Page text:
Christophe Vachaudez on The Belgian Royal Family Through Photography

Charlotte Zeepvat on Royal Costume

There will also be other royal authors present including Robert Golden and Janet Ashton

Cost: £100 for all lectures, tea, coffee and snacks, two buffet lunches & one evening meal with wine.



Cheques in sterling payable to "Mrs S M Woolmans" and to be sent to 12 Lockswood, Brookwood, Woking, Surrey, UK, GU24 OHL. Payment can be accepted by PayPal for overseas attendees. Further details from royalweekend@gmail.com or call 0044 (0) 208 319 0696.

Books on the Romanian Royal Family

During my week visit to Romania to attend the 90th birthday celebrations for King Michael,  I visited several bookstores, looking for books on the Romanian royal family.  Much to my delight, I came home with several nice books.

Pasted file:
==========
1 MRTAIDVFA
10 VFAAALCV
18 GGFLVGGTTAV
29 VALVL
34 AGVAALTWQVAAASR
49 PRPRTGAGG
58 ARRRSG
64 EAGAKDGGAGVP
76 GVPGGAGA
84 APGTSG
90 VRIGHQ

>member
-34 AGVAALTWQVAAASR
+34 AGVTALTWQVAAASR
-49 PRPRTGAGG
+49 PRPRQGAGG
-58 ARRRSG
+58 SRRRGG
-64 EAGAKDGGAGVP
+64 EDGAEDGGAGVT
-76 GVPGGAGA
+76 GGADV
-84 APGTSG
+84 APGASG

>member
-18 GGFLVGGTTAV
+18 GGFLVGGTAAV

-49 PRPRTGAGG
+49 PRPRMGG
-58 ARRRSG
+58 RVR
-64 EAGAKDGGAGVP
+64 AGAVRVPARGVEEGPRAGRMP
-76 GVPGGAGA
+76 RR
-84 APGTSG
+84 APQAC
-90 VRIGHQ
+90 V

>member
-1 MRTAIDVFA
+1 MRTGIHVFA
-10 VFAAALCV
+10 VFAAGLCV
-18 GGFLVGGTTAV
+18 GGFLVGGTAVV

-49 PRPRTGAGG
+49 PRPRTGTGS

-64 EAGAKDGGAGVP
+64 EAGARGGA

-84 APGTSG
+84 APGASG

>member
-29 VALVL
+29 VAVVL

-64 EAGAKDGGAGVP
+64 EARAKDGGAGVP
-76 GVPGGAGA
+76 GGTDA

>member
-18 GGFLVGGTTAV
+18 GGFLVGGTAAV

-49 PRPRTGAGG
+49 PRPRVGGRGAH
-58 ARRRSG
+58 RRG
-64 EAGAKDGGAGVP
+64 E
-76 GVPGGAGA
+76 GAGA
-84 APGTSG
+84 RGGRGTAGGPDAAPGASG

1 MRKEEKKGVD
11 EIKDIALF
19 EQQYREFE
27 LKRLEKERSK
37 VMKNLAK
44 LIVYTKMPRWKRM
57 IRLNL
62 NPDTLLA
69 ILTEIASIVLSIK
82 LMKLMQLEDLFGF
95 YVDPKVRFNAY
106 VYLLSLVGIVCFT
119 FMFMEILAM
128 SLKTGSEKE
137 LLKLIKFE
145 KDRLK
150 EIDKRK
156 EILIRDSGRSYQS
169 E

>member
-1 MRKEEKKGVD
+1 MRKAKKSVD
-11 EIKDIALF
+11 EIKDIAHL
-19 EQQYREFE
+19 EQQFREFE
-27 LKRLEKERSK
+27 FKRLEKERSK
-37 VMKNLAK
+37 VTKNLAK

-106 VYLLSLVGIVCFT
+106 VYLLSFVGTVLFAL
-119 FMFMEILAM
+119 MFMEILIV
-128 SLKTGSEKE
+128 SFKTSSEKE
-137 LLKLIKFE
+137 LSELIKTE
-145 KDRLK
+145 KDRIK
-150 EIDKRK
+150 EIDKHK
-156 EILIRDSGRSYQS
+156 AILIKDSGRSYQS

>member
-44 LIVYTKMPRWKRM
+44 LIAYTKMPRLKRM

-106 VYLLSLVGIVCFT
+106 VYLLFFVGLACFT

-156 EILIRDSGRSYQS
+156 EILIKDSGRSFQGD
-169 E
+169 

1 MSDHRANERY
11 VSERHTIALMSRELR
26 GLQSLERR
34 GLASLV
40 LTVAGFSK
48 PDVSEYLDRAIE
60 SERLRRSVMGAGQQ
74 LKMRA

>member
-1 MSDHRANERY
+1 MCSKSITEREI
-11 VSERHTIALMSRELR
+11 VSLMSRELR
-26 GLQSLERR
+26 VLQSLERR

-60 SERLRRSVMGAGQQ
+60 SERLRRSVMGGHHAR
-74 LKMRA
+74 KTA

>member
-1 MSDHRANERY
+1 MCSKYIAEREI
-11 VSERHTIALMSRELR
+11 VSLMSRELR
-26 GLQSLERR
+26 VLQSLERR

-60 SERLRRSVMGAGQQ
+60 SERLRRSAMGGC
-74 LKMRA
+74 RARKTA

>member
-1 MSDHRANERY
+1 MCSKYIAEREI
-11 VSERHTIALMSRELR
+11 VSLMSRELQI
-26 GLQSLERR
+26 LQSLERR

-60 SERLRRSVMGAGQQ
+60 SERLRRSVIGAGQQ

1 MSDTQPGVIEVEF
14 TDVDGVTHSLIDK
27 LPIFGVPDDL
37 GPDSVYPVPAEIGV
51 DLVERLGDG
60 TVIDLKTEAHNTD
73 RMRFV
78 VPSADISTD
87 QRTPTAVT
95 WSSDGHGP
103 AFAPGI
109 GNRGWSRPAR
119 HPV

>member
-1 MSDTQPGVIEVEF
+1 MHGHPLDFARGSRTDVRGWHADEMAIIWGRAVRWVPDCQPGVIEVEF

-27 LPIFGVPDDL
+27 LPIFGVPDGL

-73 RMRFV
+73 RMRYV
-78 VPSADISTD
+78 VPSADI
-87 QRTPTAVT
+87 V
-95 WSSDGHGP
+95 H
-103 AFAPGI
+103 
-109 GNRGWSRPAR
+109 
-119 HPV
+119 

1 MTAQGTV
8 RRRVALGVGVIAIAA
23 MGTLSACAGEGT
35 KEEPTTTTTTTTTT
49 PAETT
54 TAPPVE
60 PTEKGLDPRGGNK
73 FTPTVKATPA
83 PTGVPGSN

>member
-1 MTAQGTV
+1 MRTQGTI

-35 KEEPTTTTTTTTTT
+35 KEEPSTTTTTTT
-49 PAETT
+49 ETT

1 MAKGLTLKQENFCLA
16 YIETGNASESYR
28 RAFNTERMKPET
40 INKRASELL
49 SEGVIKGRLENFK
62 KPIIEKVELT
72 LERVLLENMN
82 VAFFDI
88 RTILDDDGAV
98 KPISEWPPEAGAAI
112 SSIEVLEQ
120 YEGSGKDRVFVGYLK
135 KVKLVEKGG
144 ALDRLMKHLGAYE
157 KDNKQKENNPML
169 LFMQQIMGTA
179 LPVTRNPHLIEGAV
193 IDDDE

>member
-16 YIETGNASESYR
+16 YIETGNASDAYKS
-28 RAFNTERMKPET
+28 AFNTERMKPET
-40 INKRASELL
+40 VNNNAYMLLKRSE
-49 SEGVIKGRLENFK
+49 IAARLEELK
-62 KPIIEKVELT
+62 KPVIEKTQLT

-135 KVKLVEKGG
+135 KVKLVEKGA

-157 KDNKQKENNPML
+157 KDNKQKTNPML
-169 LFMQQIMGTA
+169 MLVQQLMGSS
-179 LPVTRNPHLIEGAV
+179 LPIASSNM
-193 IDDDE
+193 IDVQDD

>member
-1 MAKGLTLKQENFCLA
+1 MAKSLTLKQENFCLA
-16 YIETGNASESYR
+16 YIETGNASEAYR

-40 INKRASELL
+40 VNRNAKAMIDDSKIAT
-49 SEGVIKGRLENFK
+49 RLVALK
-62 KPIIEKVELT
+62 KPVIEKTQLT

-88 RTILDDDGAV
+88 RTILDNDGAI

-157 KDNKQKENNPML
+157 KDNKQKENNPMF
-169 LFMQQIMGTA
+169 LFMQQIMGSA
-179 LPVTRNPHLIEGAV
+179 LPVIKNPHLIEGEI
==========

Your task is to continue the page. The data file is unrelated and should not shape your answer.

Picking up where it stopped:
The first book I found was Familia Regala o Historie in imagini (The Royal Famiy in History and images), which was published by Editura Cetaatea de Scaun in 2009.   This book was the companion volume to an exhibition at the National Museum of Romanian History in Bucharest.

The text is in Romanian.   The book has 168 pages, and includes an exellent array of photographs of the royal family, beginning with Carol I and Elisabeth, followed by Ferdinand and Marie,  Michael, Carol and Helen, Michael and Anne and their children.  The exhibition also included images of Ferdinand and Marie's younger children, Elisabeth, Marie, Nicolas, Ileana and Mircea.

I bought the book at an open air market in Bucharest's Old Town. The cost was 40 Ron (about $13.00).   However, the book is still available from the publisher.

http://www.cetateadescaun.ro/en/shop/search?search%5Bname%5D=familia+regala&search%5Bauthor%5D=